Val Xavier, a drifter of obscure origins arrives at a small town and gets a job in a store run by Lady Torrence, a sex-starved woman whose husband Jabe M. Torrance is dying of cancer ... See full summary »
An Italian-American neighborhood in Louisiana is disturbed when truck driver Rosario Delle Rose is killed by police while smuggling. His buxom widow Serafina miscarries, then over a period ... See full summary »
An actress, a director, and a writer are asked to help revive the career of ruthless Hollywood studio bigwig Jonathan Shields. However, all three are reluctant because they have all been used and betrayed by him in the past.
Val Xavier, a drifter of obscure origins arrives at a small town and gets a job in a store run by Lady Torrence, a sex-starved woman whose husband Jabe M. Torrance is dying of cancer upstairs. Val is pursued by Carol Cutere, the enigmatic local tramp-of-good-family, who covets his snakeskin jacket as much as his body and tries to seduce him in the cemetery. Val is more attracted to the mature Lady and gets her pregnant. Written by
Marlon Brando became the first actor to be paid $1 million for a single film when he signed on to appear in the screen-adaptation of Tennessee Williams' "Orpheus Descending". Nearing the end of her contract with MGM, Elizabeth Taylor had earlier signed a $1 million contract with 20th Century-Fox to appear in 'Cleopatra' (1960), breaking that salary threshold in Hollywood. See more »
Juking? Oh! Well, that's when you get in a car, which is preferably open in any kind of weather. And then you drink a little bit and you drive a little bit, and then you stop and you dance a little bit with a jukebox. And then you drink a little bit more and you drive a little bit more, you stop and you dance a little bit more to another juke box! And then you stop dancing and you just drink and you drive. And then, you stop driving.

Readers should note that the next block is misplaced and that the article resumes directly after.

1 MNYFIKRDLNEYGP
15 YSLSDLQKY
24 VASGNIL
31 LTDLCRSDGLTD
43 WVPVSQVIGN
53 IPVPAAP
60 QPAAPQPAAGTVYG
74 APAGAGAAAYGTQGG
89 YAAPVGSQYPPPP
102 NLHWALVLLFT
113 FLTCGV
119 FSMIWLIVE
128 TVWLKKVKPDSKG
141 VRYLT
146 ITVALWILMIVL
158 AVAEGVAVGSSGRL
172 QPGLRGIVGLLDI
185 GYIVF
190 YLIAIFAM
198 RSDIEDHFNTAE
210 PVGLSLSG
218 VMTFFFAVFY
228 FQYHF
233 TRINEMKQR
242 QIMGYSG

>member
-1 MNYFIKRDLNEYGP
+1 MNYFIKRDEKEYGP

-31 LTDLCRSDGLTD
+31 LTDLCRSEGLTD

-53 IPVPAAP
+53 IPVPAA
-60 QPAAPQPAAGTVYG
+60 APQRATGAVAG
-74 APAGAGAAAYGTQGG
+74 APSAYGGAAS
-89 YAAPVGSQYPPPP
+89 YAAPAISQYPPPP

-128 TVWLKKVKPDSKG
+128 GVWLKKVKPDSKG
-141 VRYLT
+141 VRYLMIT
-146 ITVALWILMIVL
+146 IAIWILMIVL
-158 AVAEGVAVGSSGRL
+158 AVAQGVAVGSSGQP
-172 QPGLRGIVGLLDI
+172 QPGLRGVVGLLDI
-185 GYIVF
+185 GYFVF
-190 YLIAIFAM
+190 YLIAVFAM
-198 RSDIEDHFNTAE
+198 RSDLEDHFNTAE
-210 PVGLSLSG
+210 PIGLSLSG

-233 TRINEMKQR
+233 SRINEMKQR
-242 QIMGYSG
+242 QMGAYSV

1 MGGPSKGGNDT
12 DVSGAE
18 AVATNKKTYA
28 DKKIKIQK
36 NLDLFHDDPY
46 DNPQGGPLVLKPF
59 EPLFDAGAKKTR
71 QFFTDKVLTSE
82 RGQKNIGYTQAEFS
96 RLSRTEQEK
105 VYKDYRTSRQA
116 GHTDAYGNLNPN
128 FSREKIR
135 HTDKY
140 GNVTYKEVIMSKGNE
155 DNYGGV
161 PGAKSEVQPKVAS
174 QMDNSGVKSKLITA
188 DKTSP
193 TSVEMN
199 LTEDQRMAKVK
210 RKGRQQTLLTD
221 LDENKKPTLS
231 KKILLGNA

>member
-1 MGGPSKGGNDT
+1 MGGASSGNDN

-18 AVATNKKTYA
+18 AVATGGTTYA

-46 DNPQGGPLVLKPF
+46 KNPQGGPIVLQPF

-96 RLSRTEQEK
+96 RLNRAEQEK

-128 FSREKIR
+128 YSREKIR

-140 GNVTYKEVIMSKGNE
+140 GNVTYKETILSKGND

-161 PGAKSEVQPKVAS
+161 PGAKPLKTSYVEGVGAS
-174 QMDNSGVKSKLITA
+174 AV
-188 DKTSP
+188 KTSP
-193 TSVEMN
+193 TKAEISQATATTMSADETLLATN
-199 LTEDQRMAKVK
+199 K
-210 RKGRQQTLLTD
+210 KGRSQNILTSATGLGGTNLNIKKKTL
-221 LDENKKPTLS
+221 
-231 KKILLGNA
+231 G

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This story flopped as a play and as a film. That's too bad because that happens to be Tennessee Williams' most revealing play about the dark underbelly of racism, violence, vigilantes, lynchings and social injustice in the Deep South. Be warned: This ain't "Gone With the Wind". Its subject matter couldn't have been very popular with American audiences at any time or any place. Even today, Jabe (Hades), the king of the Underworld, where he keeps his Persephone/Eurydice (Lady) prisoner, sounds an awful lot like what George W. Bush will probably sound like in his declining years, uttering curses and maledictions against life, knowledge, science, progress, social change and uppity Negroes. I think the film works because it makes no concession to realism and frankly asserts the story's mythological elements. Lumet, Magnani, Brando, Jory, Stapleton, Armstrong and Woodward make it work and deliver a film and performances that are bigger than life and worthy of the best European art films of the period. Kudos for the set design, the art direction, the music (by Kenyon Hopkins) and the photography. This is a film you can't help but watch in absolute awe at the guts it took.
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